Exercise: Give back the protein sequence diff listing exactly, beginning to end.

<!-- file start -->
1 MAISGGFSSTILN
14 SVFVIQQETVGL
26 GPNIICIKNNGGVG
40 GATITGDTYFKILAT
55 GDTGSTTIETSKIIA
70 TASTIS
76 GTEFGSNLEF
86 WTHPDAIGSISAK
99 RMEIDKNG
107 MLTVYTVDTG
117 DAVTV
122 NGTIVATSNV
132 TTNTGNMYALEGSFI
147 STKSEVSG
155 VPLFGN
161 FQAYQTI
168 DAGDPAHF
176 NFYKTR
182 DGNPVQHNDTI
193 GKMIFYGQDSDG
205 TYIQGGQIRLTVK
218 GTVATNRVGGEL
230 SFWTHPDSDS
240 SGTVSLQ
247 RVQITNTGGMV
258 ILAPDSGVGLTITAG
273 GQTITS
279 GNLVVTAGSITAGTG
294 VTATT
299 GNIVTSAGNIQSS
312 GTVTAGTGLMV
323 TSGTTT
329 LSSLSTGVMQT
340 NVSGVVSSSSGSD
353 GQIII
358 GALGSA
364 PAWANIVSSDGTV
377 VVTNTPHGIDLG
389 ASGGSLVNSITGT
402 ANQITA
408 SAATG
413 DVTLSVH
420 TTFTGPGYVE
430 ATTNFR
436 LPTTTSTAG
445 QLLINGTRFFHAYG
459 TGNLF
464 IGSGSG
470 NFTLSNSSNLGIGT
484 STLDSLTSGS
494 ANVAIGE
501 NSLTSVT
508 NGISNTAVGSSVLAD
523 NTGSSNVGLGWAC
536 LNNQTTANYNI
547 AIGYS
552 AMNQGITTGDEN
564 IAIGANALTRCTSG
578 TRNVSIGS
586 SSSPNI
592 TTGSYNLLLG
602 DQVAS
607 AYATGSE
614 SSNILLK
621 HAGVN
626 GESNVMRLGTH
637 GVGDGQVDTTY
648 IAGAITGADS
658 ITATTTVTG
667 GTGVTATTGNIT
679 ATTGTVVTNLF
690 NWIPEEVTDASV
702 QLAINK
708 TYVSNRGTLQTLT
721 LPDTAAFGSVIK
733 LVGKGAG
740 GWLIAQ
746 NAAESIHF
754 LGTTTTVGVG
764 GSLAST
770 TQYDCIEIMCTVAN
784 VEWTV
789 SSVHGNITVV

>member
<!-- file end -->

1 MAISGGFSSTILN
14 SVFVIQQETVGL
26 GPNIICIKNNGGVG
40 GATITGDTYFKILAT
55 GDTGSTTIETSKIIA
70 TASTIS
76 GTEFGSNLEF
86 WTHPDAIGSISAK
99 RMEIDKNG
107 MLTVYTVDTG
117 DAVTV
122 NGTIVATSNV
132 TTNTGNMYALEGSFI
147 STKSEVSG
155 VPLFGN
161 FQAYQTI
168 DAGDPAHF
176 NFYKTR
182 DGNPVQHNDTI
193 GKMIFYGQDSDG
205 TYIQGGQIRLTVK
218 GTVATNRVGGEL
230 SFWTHPDSDS
240 SGTVSLQ
247 RVQITNTGGMV
258 ILAPDSGVGLTITAG
273 GQTITS
279 GNLVVTAGSITAGTG
294 VTATT
299 GNIVTSAGNIQSS
312 GTVTAGTGLMV
323 TSGTTT
329 LSSLSTGVMQT
340 NVSGVVSSSSGSD
353 GQIII
358 GALGSA
364 PAWANIVSSDGTV
377 VVTNTPHGIDLG
389 ASGGSLVNSITGT
402 ANQITA
408 SAATG
413 DVTLSVH
420 TTFTGPGYVE
430 ATTNFR
436 LPTTTSTAG
445 QLLINGTRFFHAYG
459 TGNLF
464 IGSGSG
470 NFTLSNSSNLGIGT
484 STLDSLTSGS
494 ANVAIGE
501 NSLTSVT
508 NGISNTAVGSSVLAD
523 NTGSSNVGLGWAC
536 LNNQTTANYNI
547 AIGYS
552 AMNQGITTGDEN
564 IAIGANALTRCTSG
578 TRNVSIGS
586 SSSPNI
592 TTGSYNLLLG
602 DQVAS
607 AYATGSE
614 SSNILLK
621 HAGVN
626 GESNVMRLGTH
637 GVGDGQVDTTY
648 IAGAITGADS
658 ITATTTVTG
667 GTGVTATTGNIT
679 ATTGTVVTNLF
690 NWIPEEVTDASV
702 QLAINK
708 TYVSNRGTLQTLT
721 LPDTAAFGSVIK
733 LVGKGAG
740 GWLIAQ
746 NAAESIHF
754 LGTTTTVGVG
764 GSLAST
770 TQYDCIEIMCTVAN
784 VEWTV
789 SSVHGNITVV

>member